NEAL ASCHERSON is wrong to credit de Gaulle with the founding of the special relationship between France and Germany ('The special relationship that will survive all tiffs', 21 February). The most significant indicator of the spirit in which de Gaulle signed the treaty was the fact that, despite a commitment binding both countries to discussion of major foreign policy, he unilaterally announced, just days before the Franco-German Treaty was to be signed, his first veto of Britain's application to join the EEC. This in the knowledge (and even perhaps in defence of the fact) that the German Bundestag had added a preamble to the treaty in which the desirability of British membership was explicitly asserted. The Franco-German Treaty of 1963 was not what made the idea of Franco-German reconciliation become flesh; it was merely an attempt to salvage some of the General's lost pride after his failure to impose on the other Community countries his own vision of 'L'Europe des Patries'.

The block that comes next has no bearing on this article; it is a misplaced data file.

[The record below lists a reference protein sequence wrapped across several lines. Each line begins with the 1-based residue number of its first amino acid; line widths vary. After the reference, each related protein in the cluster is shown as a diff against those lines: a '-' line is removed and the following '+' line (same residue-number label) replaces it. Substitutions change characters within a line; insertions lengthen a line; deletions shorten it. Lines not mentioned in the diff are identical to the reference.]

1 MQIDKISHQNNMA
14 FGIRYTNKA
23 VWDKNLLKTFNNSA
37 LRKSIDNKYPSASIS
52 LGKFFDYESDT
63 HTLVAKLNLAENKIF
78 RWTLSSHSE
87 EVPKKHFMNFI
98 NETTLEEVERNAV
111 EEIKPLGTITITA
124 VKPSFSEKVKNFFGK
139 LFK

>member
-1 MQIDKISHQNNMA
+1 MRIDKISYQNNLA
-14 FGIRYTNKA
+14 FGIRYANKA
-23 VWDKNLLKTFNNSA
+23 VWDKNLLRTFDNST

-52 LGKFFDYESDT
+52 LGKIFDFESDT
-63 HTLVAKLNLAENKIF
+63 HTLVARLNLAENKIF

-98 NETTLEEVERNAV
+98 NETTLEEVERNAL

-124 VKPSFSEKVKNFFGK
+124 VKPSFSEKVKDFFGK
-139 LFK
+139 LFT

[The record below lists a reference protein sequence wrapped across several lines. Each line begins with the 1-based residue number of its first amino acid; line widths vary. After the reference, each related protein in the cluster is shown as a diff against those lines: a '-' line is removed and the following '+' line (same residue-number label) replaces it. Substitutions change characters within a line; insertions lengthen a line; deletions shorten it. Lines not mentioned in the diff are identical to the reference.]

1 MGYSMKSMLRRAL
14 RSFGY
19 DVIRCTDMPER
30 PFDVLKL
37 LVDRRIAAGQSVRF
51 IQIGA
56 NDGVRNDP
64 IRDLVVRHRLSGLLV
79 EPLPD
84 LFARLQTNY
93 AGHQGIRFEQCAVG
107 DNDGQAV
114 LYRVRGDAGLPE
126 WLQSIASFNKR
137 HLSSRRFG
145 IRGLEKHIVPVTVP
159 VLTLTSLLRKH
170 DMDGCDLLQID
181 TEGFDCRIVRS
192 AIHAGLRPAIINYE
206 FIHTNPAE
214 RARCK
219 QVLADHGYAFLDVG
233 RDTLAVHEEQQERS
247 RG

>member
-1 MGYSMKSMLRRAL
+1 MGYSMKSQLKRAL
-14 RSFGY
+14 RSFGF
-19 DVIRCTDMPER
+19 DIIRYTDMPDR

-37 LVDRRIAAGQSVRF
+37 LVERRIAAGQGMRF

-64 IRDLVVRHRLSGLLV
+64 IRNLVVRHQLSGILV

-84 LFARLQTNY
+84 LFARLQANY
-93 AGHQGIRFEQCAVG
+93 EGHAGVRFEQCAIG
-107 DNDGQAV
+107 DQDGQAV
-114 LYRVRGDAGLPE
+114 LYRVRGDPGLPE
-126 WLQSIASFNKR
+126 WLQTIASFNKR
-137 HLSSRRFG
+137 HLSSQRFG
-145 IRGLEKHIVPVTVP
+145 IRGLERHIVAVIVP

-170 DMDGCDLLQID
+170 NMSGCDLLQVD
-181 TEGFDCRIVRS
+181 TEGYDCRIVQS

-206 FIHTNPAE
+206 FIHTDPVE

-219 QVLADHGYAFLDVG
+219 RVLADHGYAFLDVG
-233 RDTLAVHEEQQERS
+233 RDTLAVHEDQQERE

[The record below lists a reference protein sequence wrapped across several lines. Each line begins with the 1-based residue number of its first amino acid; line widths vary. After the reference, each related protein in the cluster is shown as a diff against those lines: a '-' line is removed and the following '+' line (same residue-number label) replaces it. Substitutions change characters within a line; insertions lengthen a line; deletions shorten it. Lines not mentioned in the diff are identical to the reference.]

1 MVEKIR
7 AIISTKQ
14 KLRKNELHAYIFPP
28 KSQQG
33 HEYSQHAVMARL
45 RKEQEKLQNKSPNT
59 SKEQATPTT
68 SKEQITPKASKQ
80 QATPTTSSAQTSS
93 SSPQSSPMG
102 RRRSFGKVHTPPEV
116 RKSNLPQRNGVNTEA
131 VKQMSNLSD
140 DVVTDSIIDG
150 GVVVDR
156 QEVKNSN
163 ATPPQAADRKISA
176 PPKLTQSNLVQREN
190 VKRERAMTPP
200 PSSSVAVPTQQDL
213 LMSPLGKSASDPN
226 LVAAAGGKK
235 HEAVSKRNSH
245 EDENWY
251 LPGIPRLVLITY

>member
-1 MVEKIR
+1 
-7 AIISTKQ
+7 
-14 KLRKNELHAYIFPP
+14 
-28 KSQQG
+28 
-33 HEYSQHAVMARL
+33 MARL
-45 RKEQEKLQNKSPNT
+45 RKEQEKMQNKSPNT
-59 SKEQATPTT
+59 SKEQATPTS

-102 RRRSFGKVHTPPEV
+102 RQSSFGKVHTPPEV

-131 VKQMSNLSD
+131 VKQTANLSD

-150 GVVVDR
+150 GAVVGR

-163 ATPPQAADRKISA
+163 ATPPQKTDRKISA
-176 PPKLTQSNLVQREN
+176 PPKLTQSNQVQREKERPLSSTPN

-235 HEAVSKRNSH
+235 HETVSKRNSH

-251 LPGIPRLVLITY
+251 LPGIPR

The legacy of Franco-German friendship and reconciliation was left by Robert Schuman and Jean Monnet, whose belief in the need for a united Europe led to the creation in 1951 of the European Coal and Steel Community which was the forerunner of the Treaty of Rome, signed in 1957, more than a year before de Gaulle returned to active political life.
The strength of the Franco-German relationship and its centrality to Community affairs owes far more to the efforts of Valery Giscard d'Estaing and Francois Mitterrand, made irrespective of the treaty, which has served largely symbolic purposes.
School of European Studies
University of Sussex